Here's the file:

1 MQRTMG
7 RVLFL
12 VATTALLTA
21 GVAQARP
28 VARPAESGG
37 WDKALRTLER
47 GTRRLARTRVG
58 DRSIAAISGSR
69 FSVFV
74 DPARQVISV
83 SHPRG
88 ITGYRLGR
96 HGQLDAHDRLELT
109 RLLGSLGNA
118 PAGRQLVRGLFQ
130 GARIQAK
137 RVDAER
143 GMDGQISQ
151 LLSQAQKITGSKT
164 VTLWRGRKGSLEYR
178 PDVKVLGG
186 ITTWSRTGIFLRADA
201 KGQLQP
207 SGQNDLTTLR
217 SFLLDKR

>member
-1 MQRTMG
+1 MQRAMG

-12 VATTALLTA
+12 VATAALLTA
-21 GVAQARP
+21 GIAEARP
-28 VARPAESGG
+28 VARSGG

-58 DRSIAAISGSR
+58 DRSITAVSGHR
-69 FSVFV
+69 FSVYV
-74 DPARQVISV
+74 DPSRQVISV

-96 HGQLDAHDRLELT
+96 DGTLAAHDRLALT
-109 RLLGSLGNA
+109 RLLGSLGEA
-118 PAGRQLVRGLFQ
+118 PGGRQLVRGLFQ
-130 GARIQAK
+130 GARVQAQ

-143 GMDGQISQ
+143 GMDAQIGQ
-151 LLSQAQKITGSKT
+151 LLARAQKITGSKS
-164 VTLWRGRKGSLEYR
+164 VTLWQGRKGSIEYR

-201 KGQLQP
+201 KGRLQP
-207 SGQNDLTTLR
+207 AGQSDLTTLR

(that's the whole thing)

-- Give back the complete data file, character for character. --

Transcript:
1 MQRTMG
7 RVLFL
12 VATTALLTA
21 GVAQARP
28 VARPAESGG
37 WDKALRTLER
47 GTRRLARTRVG
58 DRSIAAISGSR
69 FSVFV
74 DPARQVISV
83 SHPRG
88 ITGYRLGR
96 HGQLDAHDRLELT
109 RLLGSLGNA
118 PAGRQLVRGLFQ
130 GARIQAK
137 RVDAER
143 GMDGQISQ
151 LLSQAQKITGSKT
164 VTLWRGRKGSLEYR
178 PDVKVLGG
186 ITTWSRTGIFLRADA
201 KGQLQP
207 SGQNDLTTLR
217 SFLLDKR

>member
-1 MQRTMG
+1 MQRAMG

-12 VATTALLTA
+12 VATAALLTA
-21 GVAQARP
+21 GIAEARP
-28 VARPAESGG
+28 VARSGG

-58 DRSIAAISGSR
+58 DRSITAVSGHR
-69 FSVFV
+69 FSVYV
-74 DPARQVISV
+74 DPSRQVISV

-96 HGQLDAHDRLELT
+96 DGTLAAHDRLALT
-109 RLLGSLGNA
+109 RLLGSLGEA
-118 PAGRQLVRGLFQ
+118 PGGRQLVRGLFQ
-130 GARIQAK
+130 GARVQAQ

-143 GMDGQISQ
+143 GMDAQIGQ
-151 LLSQAQKITGSKT
+151 LLARAQKITGSKS
-164 VTLWRGRKGSLEYR
+164 VTLWQGRKGSIEYR

-201 KGQLQP
+201 KGRLQP
-207 SGQNDLTTLR
+207 AGQSDLTTLR